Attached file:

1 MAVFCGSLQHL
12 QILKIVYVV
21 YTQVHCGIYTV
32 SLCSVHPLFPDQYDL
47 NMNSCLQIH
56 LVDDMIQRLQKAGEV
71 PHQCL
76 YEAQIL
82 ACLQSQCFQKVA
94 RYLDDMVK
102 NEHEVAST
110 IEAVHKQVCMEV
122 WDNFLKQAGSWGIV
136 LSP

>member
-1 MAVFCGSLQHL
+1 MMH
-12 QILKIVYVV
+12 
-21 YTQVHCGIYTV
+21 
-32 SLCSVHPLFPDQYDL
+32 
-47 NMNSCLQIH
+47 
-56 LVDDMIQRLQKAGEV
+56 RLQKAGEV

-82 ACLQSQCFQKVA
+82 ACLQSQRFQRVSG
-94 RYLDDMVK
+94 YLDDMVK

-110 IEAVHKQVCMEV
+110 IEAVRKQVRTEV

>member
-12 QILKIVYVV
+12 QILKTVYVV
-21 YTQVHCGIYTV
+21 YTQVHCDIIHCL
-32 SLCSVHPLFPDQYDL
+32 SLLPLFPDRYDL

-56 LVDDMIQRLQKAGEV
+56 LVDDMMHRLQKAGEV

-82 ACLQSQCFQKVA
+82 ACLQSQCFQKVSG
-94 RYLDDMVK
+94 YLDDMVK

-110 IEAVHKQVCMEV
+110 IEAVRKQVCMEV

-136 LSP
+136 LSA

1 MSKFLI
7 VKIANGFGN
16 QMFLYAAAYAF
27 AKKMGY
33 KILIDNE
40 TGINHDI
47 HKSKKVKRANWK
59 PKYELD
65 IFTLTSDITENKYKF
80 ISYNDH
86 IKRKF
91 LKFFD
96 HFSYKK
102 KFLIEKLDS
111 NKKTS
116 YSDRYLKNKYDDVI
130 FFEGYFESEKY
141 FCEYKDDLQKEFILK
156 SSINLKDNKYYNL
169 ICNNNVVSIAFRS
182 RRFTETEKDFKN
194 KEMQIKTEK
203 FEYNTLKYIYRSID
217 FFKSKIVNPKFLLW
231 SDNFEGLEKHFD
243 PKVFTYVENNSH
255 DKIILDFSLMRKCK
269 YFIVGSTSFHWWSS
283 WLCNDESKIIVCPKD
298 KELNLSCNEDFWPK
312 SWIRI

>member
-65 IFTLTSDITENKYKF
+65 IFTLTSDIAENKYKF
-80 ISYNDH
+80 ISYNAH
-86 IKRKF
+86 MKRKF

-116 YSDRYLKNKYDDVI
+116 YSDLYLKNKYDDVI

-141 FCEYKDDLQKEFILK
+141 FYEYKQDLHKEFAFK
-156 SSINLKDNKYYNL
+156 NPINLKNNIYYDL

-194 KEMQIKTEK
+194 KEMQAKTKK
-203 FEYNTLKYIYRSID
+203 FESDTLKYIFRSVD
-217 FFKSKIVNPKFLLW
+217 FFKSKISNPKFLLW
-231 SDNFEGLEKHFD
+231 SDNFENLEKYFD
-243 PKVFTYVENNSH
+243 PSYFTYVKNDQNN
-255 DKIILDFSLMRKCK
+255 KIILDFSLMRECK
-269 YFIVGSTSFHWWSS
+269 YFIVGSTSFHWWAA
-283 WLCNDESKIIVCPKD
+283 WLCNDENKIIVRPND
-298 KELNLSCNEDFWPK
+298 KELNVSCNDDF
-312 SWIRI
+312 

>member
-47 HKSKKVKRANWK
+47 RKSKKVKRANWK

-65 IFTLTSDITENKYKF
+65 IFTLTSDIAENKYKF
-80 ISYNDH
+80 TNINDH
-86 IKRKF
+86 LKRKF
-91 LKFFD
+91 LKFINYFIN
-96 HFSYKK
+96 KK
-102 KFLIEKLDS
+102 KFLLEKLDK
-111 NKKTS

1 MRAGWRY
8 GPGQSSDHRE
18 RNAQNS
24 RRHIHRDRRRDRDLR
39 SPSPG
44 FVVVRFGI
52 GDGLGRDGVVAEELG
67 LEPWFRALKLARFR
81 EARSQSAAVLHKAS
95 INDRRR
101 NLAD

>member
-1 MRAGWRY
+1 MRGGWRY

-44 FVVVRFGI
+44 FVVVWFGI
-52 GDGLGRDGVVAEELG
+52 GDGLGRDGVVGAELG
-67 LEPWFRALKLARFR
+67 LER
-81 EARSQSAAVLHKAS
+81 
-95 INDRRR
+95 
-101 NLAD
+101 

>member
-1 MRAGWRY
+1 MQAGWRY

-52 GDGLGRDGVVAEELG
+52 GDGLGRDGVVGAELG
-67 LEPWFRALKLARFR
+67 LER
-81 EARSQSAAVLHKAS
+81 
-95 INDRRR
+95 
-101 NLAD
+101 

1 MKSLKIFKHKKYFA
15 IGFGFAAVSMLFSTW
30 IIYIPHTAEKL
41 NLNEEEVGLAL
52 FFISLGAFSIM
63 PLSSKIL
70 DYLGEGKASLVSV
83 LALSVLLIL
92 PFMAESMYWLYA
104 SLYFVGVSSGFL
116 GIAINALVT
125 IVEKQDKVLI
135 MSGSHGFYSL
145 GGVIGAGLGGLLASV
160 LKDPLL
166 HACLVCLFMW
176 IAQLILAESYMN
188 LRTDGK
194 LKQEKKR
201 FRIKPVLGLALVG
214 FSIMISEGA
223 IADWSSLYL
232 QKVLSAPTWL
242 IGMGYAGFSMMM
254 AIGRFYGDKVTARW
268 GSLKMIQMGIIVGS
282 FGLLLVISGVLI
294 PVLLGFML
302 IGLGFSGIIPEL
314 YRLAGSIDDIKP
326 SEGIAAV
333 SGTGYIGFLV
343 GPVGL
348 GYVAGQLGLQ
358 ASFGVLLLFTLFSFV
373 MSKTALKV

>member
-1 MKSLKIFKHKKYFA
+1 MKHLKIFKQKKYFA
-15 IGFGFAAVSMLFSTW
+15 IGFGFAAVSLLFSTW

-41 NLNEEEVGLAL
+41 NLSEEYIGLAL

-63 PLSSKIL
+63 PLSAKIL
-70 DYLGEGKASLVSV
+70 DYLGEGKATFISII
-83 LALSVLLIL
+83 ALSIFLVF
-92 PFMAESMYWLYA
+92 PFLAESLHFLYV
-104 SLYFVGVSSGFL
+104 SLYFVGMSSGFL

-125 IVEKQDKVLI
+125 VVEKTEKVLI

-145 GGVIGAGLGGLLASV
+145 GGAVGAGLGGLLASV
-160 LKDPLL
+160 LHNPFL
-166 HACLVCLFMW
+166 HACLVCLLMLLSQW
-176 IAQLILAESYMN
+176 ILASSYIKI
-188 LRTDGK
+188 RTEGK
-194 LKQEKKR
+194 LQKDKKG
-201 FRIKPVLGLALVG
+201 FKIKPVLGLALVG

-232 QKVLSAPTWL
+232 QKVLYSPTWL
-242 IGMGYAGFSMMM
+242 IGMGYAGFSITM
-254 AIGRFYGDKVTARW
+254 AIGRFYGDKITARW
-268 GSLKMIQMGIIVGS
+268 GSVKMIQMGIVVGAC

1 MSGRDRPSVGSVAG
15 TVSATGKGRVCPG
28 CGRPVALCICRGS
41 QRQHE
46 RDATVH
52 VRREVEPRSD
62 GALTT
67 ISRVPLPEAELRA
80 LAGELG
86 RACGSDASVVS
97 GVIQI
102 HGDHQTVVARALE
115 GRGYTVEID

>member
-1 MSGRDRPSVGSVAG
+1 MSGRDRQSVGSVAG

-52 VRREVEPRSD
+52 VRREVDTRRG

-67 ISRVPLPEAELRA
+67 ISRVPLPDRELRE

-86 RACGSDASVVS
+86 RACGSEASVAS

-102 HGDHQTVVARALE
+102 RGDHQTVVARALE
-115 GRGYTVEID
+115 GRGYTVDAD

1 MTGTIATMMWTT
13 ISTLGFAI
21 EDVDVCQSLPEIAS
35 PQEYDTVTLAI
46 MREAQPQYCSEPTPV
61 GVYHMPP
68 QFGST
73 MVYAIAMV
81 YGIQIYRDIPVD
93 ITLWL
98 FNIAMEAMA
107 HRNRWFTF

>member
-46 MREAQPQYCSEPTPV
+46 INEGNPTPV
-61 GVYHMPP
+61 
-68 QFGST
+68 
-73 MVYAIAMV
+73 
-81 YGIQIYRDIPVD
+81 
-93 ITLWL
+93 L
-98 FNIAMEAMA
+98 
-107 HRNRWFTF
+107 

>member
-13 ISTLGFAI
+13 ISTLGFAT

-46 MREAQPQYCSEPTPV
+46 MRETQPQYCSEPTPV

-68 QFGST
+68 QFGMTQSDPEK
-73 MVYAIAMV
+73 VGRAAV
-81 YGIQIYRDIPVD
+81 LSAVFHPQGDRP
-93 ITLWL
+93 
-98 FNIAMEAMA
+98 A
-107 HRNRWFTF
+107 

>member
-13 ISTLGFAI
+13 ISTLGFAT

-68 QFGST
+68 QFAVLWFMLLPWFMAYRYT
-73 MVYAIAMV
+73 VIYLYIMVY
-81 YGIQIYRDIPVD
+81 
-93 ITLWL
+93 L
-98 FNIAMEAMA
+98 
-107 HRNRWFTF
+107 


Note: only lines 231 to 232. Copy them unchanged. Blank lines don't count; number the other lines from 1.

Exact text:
-176 IAQLILAESYMN
+176 ILASSYIKI